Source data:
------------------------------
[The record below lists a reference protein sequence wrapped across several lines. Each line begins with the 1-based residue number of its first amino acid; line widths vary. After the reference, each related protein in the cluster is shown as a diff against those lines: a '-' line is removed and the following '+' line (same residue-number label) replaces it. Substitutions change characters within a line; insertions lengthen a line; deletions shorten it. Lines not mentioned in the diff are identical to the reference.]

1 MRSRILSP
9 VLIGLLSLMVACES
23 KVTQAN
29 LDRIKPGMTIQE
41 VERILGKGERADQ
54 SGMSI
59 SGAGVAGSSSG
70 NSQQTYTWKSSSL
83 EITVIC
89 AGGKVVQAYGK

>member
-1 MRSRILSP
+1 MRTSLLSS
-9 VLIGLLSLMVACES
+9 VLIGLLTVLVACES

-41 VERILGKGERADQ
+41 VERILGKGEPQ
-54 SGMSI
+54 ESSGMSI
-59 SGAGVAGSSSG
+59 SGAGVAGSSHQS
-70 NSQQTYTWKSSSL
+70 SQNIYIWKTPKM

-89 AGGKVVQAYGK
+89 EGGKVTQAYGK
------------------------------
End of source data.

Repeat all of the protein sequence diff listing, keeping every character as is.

[The record below lists a reference protein sequence wrapped across several lines. Each line begins with the 1-based residue number of its first amino acid; line widths vary. After the reference, each related protein in the cluster is shown as a diff against those lines: a '-' line is removed and the following '+' line (same residue-number label) replaces it. Substitutions change characters within a line; insertions lengthen a line; deletions shorten it. Lines not mentioned in the diff are identical to the reference.]

1 MRSRILSP
9 VLIGLLSLMVACES
23 KVTQAN
29 LDRIKPGMTIQE
41 VERILGKGERADQ
54 SGMSI
59 SGAGVAGSSSG
70 NSQQTYTWKSSSL
83 EITVIC
89 AGGKVVQAYGK

>member
-1 MRSRILSP
+1 MRTSLLSS
-9 VLIGLLSLMVACES
+9 VLIGLLTVLVACES

-41 VERILGKGERADQ
+41 VERILGKGEPQ
-54 SGMSI
+54 ESSGMSI
-59 SGAGVAGSSSG
+59 SGAGVAGSSHQS
-70 NSQQTYTWKSSSL
+70 SQNIYIWKTPKM

-89 AGGKVVQAYGK
+89 EGGKVTQAYGK